Shed hunting and antler buying legend, Steve Sorensen, stands on the left with one of his well-known semi-trailers full of bone.
Shed hunting can be hard, but even a bad day shed hunting is still a good day overall. To me, if you're outside, working off those holiday calories and enjoying the outdoors, it's a success. However, it is nice to bag some bone if you're truly out there in search of it. Otherwise, it's not shed hunting—it's just "hiking."
Maybe it was self-beneficial, or maybe it was just my own curiosity to learn more about what he does, but I decided we had to talk to Steve Sorensen. I'm so glad I called him. Steve's interview gave me new perspective on the fun activity of shed hunting, and I even learned a thing or two about deer behavior and biology.
Even if you've been a shed hunter for years, I ask you to read Steve's whole interview. He talks about some controversial topics, how to avoid over pressuring deer, and discusses the ethics behind shed traps. This is a worthwhile read.
Also, remember to log your shed hunting time in the GoWild app so you can get credit and show off your hard work!
Alright, enough of me. Let's get to my chat with Steve. Enjoy!
GoWild: First, for anyone who doesn’t participate, can you explain why someone would want to shed hunt and collect antlers?
Steve: It’s kind of like the opening day of the deer hunt but it lasts year-round, no applying or drawing a tag necessary. Deer, elk and moose lose their antlers each year and people of all walks of life gather them up. I was intrigued by it at the age of 7 and can remember my first time vividly. I think a lot of my generation looked at the trophy magazines and got started that way, when we figured out they dropped their antlers.
Steve didn't just become an Antler Buyer overnight. He put years of legwork into finding, selling and utilizing his antlers before he suddenly was the antler guy.
GoWild: That’s awesome that you got started so young. Now, please tell us a bit more about who you are and how you got into Buying Antlers.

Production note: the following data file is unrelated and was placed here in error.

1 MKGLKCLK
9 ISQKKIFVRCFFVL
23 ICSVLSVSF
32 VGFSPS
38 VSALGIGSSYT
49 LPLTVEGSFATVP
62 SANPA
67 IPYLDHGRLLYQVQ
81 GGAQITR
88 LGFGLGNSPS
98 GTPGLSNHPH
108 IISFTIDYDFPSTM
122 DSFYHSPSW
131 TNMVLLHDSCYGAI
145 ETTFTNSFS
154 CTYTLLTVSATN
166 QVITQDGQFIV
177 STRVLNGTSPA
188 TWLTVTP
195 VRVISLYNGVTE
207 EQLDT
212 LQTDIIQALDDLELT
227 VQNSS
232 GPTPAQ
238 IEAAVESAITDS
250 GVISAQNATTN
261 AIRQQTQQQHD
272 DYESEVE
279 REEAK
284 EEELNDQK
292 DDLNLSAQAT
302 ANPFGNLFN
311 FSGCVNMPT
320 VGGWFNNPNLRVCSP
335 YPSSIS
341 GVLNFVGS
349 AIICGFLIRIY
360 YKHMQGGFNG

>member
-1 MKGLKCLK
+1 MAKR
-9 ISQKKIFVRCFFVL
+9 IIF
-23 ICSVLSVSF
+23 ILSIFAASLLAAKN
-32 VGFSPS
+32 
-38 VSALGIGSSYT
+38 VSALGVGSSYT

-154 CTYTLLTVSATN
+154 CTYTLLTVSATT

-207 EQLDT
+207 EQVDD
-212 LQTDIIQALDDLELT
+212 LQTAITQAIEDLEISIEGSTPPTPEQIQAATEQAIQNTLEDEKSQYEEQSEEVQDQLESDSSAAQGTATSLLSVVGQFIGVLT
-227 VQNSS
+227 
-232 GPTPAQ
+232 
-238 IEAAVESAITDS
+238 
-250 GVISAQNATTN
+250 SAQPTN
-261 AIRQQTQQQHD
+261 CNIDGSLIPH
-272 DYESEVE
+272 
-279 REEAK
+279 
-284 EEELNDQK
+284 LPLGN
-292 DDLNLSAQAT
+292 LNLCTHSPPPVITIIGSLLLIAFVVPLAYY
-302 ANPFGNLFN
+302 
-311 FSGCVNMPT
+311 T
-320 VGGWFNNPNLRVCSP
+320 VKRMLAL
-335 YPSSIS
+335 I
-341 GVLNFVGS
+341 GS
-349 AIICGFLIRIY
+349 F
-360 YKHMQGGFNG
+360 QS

Steve: I was finding quite a bit of sheds and selling them but I just didn’t feel like some of the antler buyers were treating me as fair as I should have been treated. I started crafting, building antler chandeliers, lamps, tables etc and was getting more out of my sheds that way. I was guiding hunters at the time and selling my stuff from the lodge. When I couldn’t supply myself with antlers anymore I started buying from a few friends. Next thing I knew I was an Antler Buyer.
GoWild: How are the sheds you sell being used? I’m always curious where those are going when I see you standing in front of a semi-trailer loaded with them.
Steve: About half of our antlers go to Dog Chews, and half go to China. In China, they use them for medicinal purposes. Antler is fast growing and full of glucosamine and chondroitin. It’s used to prevent and treat arthritis. In the United States, we use other fast-growing tissues, but there is nothing faster growing than antlers, so it’s better than anything else. You have over 2,000 recorded years of medicinal use of antler in Asia.
One of Steve's tips is to look where no one else would look. Go places no one else would go. You may have a less populated area for deer, but you will also have less competition.
GoWild: That’s so cool though that you can take something that is literally on the earth and will just be chewed up by critters, and you turn it into something that helps people with aches and pains. OK, so for the beginners reading this blog, how do you go about getting started with shed hunting?
Steve: The first step is to locate deer two weeks to a month before they’re shedding. Do this from a distance so you don’t disturb them or chase them out of the area. The second step is to walk with your eyes—AKA glassing—and take a pair of binoculars and get on a high point. You’ll find 10 times more antlers by using a pair of binoculars. Step three? I always try to get back into areas that nobody thinks about going into. There’s lots of competition, so try to think out of the box.
GoWild: I know a lot of folks use dogs. Do you do that, or are you old school?